Frequently asked questions

“Why would I want to learn aerobatics?”

After years of comprehensive training, most pilots in the commercial sector have realised that automated flight does nothing to enhance basic handling skills. There is good reason why courses exist in greater abundance for upset recovery training. Witness the number of incidents where fundamental piloting errors have been a factor in determining cause and effect?

Private flying doesn’t have any such pressure applied. Most of the time, it’s the simple pleasure of getting airborne that counts. There is still the question of sound decision making needed, especially in unexpected situations or poor weather conditions.

The concept of knowing the range of movement available in flight and the dynamics of controlled but measured confidence while flying, remains the yardstick of good aerobatic tuition. Perhaps the true meaning of “Pilot-in-Command!”

“Isn't aerobatics just for show-offs?”

There is no mandatory requirement for aerobatics in flight training, except for the military pilot. Even then the demands of a modern day fighting force has more to do with evasive manoeuvres. So the emphasis in training techniques is different. Pure aerobatic flight is the ultimate expression of three-dimensional flight – about all that can be encompassed within pitch, roll and yaw control inputs.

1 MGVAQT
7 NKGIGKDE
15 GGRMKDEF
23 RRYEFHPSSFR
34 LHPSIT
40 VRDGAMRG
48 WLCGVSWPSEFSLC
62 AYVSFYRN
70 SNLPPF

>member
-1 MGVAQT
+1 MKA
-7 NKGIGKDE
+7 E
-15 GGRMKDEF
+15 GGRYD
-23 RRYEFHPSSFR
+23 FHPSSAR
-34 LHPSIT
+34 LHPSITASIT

It is not everybody’s cup of tea, but it has always struck me as short changing the pilot under training, that elements of more than say 60 degrees of pitch or roll are not included more often.

A good aerobatic display will always be about showmanship because every pilot will develop their own style, interpretation and presentation. But good aerobatic training can help every pilot at every level to enjoy their hobby with confidence.

Is it difficult and expensive to get started?

One of the biggest factors in this question is the type of aircraft used for primary training. Most light piston types at a training school, are not built to turn upside down! You also need to be assured the Instructor knows his stuff and can impart the distilled knowledge in an inspiring fashion. Sometimes this is a hard combination to find!!

Then comes the topic of differences training. It is no coincidence to discover that tail-wheel configurations offer the best strength-to-weight ratio in a flying machine. Of course, there are many tricycle examples that have basic aerobatic qualities. But usually the handling character is compromised.

One sure-fire way of learning how to use your feet properly is to accept the challenge of tail-wheel handling, both in the air and on the ground. It equips the Pilot-in-Command with a real appreciation of directional control and timing, fundamental elements of aerobatic flight as well.

What do I need to learn…?

The accepted wisdom of many highly experienced practitioners is the desire to learn the truth about yourself. The air is not a natural environment for us to master, so a measured approach is crucial. Instead of looking ahead within a limited cone of vision, probably not more than 60 degrees from the pilot eyeline, now you need to take in all the airspace in which you’re flying.

This spatial awareness is the key to understanding what is happening now and where the aircraft is going next. Not as straightforward as you might think! There is greater slipstream noise, a harder working engine, high revving propeller and acceleration force, the much misunderstood “G” loading!